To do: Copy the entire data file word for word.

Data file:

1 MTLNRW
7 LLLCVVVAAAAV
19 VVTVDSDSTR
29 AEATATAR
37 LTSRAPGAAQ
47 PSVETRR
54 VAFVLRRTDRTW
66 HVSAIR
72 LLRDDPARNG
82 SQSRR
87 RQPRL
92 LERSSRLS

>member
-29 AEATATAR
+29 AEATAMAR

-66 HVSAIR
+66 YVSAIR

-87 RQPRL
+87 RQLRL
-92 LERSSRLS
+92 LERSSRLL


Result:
1 MTLNRW
7 LLLCVVVAAAAV
19 VVTVDSDSTR
29 AEATATAR
37 LTSRAPGAAQ
47 PSVETRR
54 VAFVLRRTDRTW
66 HVSAIR
72 LLRDDPARNG
82 SQSRR
87 RQPRL
92 LERSSRLS

>member
-29 AEATATAR
+29 AEATAMAR

-66 HVSAIR
+66 YVSAIR

-87 RQPRL
+87 RQLRL
-92 LERSSRLS
+92 LERSSRLL